13/10/1880 - 29/9/1953
Corporal William Alfred Oldham (8/3456 12/204) served in a number of battles in the First World War with the Otago Infantry Battalion, earning a reputation as a honourable soldier and an evocative war correspondent.
Oldham withstood the Actions on the Suez Canal, the on-going Gallipoli Campaign, and the action along the Western Front, taking part in the Battle of the Somme and the Battle of Messines and earning praise, honours and the respect of his men in the process.
Before the War
Oldham was an active man, who lived in Auckland, Rotorua, Petone and Whanganui before the War. His military personnel sheet describes him as a traveller by trade and according to the Wanganui Chronicle he was well known in the area for running the Whanganui River boat service between Taumarunui and Retaruke on his boat the Taniwha.
He was a self described "proud New Zealander" who embarked as a Private with the Auckland Infantry Regiment in August 1914. He returned briefly to New Zealand as a Quartermaster sergeant, helping with the war effort from home and within two months he joined up again to return to Egypt.
Corporal Oldham was instrumental in saving the lives of men on many occasions, including his exceptional rescue mission of Private Thomas Mackie
10262, a New Zealand Soldier from Mount Eden, Auckland.
During the Battle of the Somme, Private Mackie was badly wounded and had been lying in No Man’s land for twenty-four hours when Oldham spotted him by chance and bravely rescued him under sniper fire. It was reported that he was later recommended for the Victoria Cross for his efforts.
Oldham was awarded the Military Medal on the 22th of October 1916 for bravery and leadership during the Battle of the Somme (McDonald, 2001). He received this award for rescuing the wounded on the battlefield, taking them out of danger either into shell holes or behind the lines while risking his own life under heavy fire.
Memories of Messines
From the 7th of June to the 9th of June 1917 Corporal Oldham and his section endured the frontlines of the Battle of Messines. The Battle was considered a success, however, this success came at a price. Throughout the course of the Battle, New Zealand suffered 3700 casualties and 700 dead. Oldham was one of these casualties. He was hit by an enemy shell and suffered a severe fracturing of the skull that rendered him permanently unfit for war service.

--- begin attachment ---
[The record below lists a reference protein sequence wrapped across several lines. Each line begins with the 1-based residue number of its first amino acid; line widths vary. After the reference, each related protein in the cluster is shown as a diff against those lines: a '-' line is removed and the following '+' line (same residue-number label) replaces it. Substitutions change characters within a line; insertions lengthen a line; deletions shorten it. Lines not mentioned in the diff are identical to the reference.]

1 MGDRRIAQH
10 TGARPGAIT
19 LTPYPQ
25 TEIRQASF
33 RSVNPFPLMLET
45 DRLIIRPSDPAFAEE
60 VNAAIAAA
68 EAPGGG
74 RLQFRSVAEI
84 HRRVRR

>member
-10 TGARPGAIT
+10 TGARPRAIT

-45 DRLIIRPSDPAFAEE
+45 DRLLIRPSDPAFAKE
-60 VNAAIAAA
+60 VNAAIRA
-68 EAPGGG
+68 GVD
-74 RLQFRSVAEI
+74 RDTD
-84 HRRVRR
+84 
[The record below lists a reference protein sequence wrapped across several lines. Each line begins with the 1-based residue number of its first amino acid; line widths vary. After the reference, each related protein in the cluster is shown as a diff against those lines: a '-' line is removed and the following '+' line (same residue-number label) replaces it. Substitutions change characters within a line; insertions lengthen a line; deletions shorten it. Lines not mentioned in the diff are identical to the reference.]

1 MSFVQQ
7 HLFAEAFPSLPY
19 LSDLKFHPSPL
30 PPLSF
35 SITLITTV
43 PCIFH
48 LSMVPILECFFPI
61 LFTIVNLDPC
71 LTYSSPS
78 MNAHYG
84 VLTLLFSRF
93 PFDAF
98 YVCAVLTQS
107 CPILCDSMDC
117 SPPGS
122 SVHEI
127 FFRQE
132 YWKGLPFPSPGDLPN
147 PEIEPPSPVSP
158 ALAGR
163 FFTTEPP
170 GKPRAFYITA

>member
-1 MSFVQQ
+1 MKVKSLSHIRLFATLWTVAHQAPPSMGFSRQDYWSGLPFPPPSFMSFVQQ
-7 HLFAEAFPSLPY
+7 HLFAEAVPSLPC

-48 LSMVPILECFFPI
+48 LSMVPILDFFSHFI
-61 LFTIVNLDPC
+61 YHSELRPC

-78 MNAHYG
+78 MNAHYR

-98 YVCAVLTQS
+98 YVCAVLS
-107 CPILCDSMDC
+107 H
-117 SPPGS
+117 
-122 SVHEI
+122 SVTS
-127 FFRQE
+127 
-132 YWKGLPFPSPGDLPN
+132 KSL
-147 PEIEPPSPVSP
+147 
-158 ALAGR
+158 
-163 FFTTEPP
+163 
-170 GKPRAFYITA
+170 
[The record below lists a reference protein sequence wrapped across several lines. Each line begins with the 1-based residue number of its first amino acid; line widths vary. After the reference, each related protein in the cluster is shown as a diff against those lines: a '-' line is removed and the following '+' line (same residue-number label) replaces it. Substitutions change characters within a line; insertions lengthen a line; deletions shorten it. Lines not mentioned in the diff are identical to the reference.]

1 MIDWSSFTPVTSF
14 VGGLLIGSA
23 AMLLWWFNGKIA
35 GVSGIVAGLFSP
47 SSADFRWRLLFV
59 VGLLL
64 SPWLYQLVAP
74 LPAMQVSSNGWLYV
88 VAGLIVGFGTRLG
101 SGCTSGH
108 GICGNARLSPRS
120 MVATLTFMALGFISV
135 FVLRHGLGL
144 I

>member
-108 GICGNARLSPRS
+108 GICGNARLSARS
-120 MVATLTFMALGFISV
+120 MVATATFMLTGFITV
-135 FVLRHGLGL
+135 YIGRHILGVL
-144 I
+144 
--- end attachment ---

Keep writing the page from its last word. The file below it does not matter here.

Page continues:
Oldham wrote a searing account of the events of that day in his article "The Battle of Messines: A personal experience", published in the Tuakau Press. It is a difficult account to read, that is full of the brutal details of trench warfare and brings home the harsh reality of the things these men went through.
His grandson, Tony Oldham will be attending the 100th commemoration of the Battle of Messines on the 7th of June at Auckland Museum. He will be reading a piece titled "Memories of Messines" by Corporal Oldham in remembrance of the many New Zealanders who served at Messines.
McDonald, W. (2001). Honours and awards to the New Zealand Expeditionary Force in the Great War, 1914-1918. Napier, NZ: Helen McDonald; Wayne McDonald; 2001.
Oldham, C. (Date). The Battle of Messines: A personal experience. The Tuakau Press. pp.63-69.
Oldham, C. (9 June 1919). Memories of Messines. MS 2002/209. Held in Auckland Museum's manuscript and archives collection.
Battle-scarred heroes. Wanganui Chronicle, Volume LXVI, Issue 17258, 10 April 1918.
Brave New Zealander. Rescue of a comrade. Taranaki Herald, 13 March 1918, p.3.
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Cite this article
Johnson, Ella .
Memories of Messines: William Alfred Oldham. Auckland War Memorial Museum - Tāmaki Paenga Hira. First published: 18 May 2017. Updated: 6 June 2017.